Draft season is in full swing. And while trade rumors have been flying around over the past couple days (I’m looking at you, Chris Paul and Victor Oladipo and Gordon Hayward and Russell Westbrook and DeMar DeRozan and Jrue Holiday…) what we really should be focusing on is Wednesday night’s draft. Almost a hundred young men are looking for the chance of a lifetime – the chance to be drafted into the National Basketball Association. While you may not be familiar with the whole lot of them, here’s a rundown of any name you might see within the first five picks of the draft.
Anthony Edwards – University of Georgia
Edwards is a lock for either of the first two picks of this year’s draft. His athleticism combined with offensive explosiveness makes him a very intriguing prospect, but his decision making and basketball iQ at 19 years old leaves something to be desired in terms of NBA readiness. With a good jumpshot and good speed, Edwards can be compared to Donovan Mitchell, or at an even higher ceiling, Dwayne Wade. Look for either Minnesota or Golden State, barring a trade, to pick him up on Wednesday night.
LaMelo Ball – Australia
LaMelo Ball is the best passer and playmaker in this draft class. In today’s fast paced game, a player like Ball is who you want running the court. He’s a dynamic, athletic player who is also sure to bring plenty of fan and jersey revenue to whichever city gets the honor of hosting him for the next couple of years. The major knock on Ball is his three-point shot, but if Ball is available at 2 that shouldn’t be a problem for Golden State because it’s not like they lack shooting form behind the arc throughout their current roster. He would also fit it at pick number 3, where the Hornets are looking at holes all over their roster.
James Wiseman – University of Memphis
Size, speed, strength, shooting. It seems like James Wiseman has it all. Averaging a double-double in the three games he played at Memphis before dropping out after investigations about his recruiting process started, Wiseman seems to be one of the more risky top-tier prospects in this year’s class. At the least he’ll be a solid run-runner and lob threat in the NBA, but we’ll have to wait and see if he lives up to the Anthony Davis comparisons. Wiseman has a clear path to Golden State if the Wolves take Anthony Edwards, but if Scott Layden decides to go with LaMelo Ball then the Warriors choice is a bit more unclear.
Issac Okoro – Auburn University
One of the best defenders in the class, Issac Okoro is a great transition player. His three-point shot isn’t fully developed, and some see him turning into an Thabo Sefolosha type player – not very impactful on defense, but stellar on the defensive end. While he is limited as a perimeter and midrange shooter, Okoro seems to be a glue guy that would fit well into any offensive scheme – you just need to get your shooting somewhere else. If he doesn’t go at 4 or 5, I’m sure the Hawks would love to pick him up barring a trade of their number 6 overall pick.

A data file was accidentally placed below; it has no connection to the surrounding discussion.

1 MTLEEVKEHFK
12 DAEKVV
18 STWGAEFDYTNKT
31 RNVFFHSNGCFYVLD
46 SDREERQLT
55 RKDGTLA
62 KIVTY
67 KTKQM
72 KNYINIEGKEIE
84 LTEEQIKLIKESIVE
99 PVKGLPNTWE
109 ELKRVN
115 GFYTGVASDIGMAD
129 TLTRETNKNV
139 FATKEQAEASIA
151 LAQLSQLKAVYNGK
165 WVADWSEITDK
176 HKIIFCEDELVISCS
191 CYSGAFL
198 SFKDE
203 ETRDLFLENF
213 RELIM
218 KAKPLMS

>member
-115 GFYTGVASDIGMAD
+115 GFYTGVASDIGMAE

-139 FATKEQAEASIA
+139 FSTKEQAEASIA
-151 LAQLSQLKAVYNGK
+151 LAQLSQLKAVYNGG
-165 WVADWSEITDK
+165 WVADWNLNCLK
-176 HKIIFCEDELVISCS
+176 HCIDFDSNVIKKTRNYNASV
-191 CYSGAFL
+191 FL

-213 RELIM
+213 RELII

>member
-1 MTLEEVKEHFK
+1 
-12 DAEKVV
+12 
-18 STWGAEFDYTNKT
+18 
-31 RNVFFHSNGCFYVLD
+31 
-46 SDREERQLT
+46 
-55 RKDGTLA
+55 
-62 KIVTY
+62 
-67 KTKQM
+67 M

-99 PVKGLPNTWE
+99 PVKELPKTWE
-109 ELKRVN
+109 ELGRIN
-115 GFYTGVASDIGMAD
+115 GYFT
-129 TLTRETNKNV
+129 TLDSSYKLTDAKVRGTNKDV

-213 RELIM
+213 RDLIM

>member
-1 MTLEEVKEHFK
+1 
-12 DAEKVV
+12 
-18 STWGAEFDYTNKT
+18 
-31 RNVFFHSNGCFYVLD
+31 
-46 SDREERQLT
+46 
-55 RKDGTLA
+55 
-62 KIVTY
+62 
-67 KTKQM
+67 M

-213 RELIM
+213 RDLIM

Deni Avdija – Israel
As a big playmaking point forward, Deni Avdija has drawn many Luka Doncic comparisons. A foreign-born player coveted by scouts from an early age. Avdija certainly has the upside and basketball iQ to make an impact on the NBA. His weaknesses lie in his jump shooting and overall speed on the court, but as international prospects in the class go he’s the cream of the crop. Avdija could definitely go at number four to the Bulls, but it all comes down to whether Arturas Karnisovas will prioritize defense (Okoro) or offense (Avdija).
Tyrese Haliburton – Iowa State University
Although he isn’t the fastest or the smartest or the most athletic, Tyrese Haliburton is one of the most well rounded guards in this draft class. He can, and has, played both guard positions and he is solid both offensively and defensively. Both scoring and facilitating are not a problem for Haliburton, who spent his college days at Iowa State. There’s a chance Chicago wants to bolster their guard depth and they could do that easily with Haliburton at 4. However, if the Bulls decide to go with a wing player, then look for him to fall somewhere between picks 5- 7.
Obi Toppin – Dayton
The Naismith Player of the Year Award Winner seems a little bit low on this list, don’t you think? Teams see Toppin for who he is, and scouts across the league don’t think there’s a lot of room for improvement in his game. As a 22-year old, Toppin may be the prospect who is the most physically ready for the NBA, but there’s a chance he’s already only two or three years away from his prime. He’s on this list because he can shoot from behind the arc and he’s very much a representation of the “modern big man”. Toppin may go to Cleveland at 5, but I don’t see any team above the Cavaliers willing to take his risk.
Onyeka Okongwu – USC
Onyeka Okongwu is one of the best defensive big men in this class. Again, I think his ceiling in terms of draft position is probably Cleveland at 5, for a lot of the same reasons that I mentioned with Obi Toppin. However, if the Cavs don’t want to take the risk with an older prospect in Toppin, they could go with the 19-year old Okongwu. With DPOY upside and Bam Adebayo comparisons all over the place, Okongwu definitely has a place in the league to be a defensively-present big man.